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When we think of art we tend to think of oil paintings, like those we have here at the Library. These paintings have been completed hundreds of years ago. They hang on a wall for visitors to admire, to look but not touch. However, street art is art too, art that takes on the natural and urban environment, art which is also accessible, tactile and responsive to its communities.
The Library's Indigenous Services team recently went on a street art tour of Redfern to see murals by prominent Australian street artists like Reko Rennie, and Guido van Helten. These artists, like the artists in the Library’s collections, are documenting life in New South Wales.
The Indigenous Services team travels widely to regional locations in New South Wales, from Taree in the north to Merimbula in the south. However, this was a rare opportunity to travel within the streets of Sydney, to take in the sights and sounds of Redfern.
The first mural we visited was 40 000 years, painted in 1983 by artist, Carol Ruff. With International Women’s Day this month it was terrific to see the work of a female street artist. This mural has survived for over 30 years and is testament to the rich and enduring history of Aboriginal Australia. It can be found opposite the train station in Redfern.
From Redfern train station we journeyed on to Caroline Street to see the work of Reko Rennie, whose vibrant mural, Welcome to Redfern lights up The Block. It is painted in the colours of the Aboriginal flag and was completed by Rennie and a group of young Aboriginal artists in 2013. Rennie is a Kamilaroi artist based in Melbourne, who is most famous for his pink and blue mural in Sydney’s Taylor Square, Always Was, Always Will Be. Welcome to Redfern shows the contemporary side to the history of Aboriginal activism that is synonymous with The Block area of Redfern. To learn more about this mural visit the City of Sydney’s website.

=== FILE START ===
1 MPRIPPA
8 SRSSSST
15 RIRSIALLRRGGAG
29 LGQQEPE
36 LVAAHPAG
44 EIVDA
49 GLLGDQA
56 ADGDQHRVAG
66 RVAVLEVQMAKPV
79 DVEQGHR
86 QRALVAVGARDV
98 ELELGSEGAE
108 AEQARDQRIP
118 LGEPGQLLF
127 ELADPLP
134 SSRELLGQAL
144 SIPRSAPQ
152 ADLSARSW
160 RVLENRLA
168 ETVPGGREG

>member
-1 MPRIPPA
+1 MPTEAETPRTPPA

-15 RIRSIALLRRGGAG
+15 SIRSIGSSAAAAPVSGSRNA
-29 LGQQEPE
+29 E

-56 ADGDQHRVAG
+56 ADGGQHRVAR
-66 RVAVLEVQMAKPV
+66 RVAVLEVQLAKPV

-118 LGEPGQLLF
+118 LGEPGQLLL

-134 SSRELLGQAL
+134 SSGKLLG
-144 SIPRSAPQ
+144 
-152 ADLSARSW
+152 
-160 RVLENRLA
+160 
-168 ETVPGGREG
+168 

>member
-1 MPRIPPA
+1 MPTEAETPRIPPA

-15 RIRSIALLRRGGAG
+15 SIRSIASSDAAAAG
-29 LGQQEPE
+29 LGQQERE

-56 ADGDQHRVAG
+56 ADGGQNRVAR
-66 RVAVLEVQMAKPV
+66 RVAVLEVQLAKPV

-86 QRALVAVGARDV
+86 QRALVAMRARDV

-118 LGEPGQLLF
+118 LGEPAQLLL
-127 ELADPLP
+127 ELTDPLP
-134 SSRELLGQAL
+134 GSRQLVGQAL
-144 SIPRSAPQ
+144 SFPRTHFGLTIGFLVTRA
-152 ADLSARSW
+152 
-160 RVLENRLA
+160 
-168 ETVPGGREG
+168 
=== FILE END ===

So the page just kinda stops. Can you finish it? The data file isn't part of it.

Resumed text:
For the final stop on our street art tour we trekked over to Cleveland Street to see two giant murals, one by prominent Australian street artist, Guido van Helten and the other a realistic, ‘larger than life’ portrayal of South Sydney Rabbitohs player, Greg Inglis with the caption ‘Deadly’. Both these murals can be found at The Work-Shop on Cleveland Street, Redfern.
The mural by Guido van Helten, a Brisbane born street artist who moved to New South Wales, is based on records from the Aboriginal Legal Service which opened in a shopfront in Redfern in 1970. Van Helten pays tribute to the pioneering of the Aboriginal people who started this service. You can find out more on his blog.
The mural of Greg Inglis was a favourite with one of our team members who barracks for the South Sydney Rabbitohs. It was painted by aerosol artist, Sid Tapia and commemorates the role of Indigenous sports people in Australia.
Our street art tour of Redfern is a chance to explore how communities record and celebrate their stories, and to appreciate the role we all play in documenting the lives and histories in NSW.
Librarian, Indigenous Services